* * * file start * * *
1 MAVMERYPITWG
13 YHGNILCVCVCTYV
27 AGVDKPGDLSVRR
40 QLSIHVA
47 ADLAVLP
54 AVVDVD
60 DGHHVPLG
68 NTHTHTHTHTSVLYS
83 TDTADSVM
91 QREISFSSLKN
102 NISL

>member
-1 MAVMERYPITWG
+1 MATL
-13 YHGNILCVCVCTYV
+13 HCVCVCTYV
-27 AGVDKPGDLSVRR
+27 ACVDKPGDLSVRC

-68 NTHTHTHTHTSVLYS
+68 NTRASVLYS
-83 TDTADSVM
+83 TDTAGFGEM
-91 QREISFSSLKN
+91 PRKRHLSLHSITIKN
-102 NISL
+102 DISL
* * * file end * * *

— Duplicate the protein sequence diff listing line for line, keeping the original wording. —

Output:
1 MAVMERYPITWG
13 YHGNILCVCVCTYV
27 AGVDKPGDLSVRR
40 QLSIHVA
47 ADLAVLP
54 AVVDVD
60 DGHHVPLG
68 NTHTHTHTHTSVLYS
83 TDTADSVM
91 QREISFSSLKN
102 NISL

>member
-1 MAVMERYPITWG
+1 MATL
-13 YHGNILCVCVCTYV
+13 HCVCVCTYV
-27 AGVDKPGDLSVRR
+27 ACVDKPGDLSVRC

-68 NTHTHTHTHTSVLYS
+68 NTRASVLYS
-83 TDTADSVM
+83 TDTAGFGEM
-91 QREISFSSLKN
+91 PRKRHLSLHSITIKN
-102 NISL
+102 DISL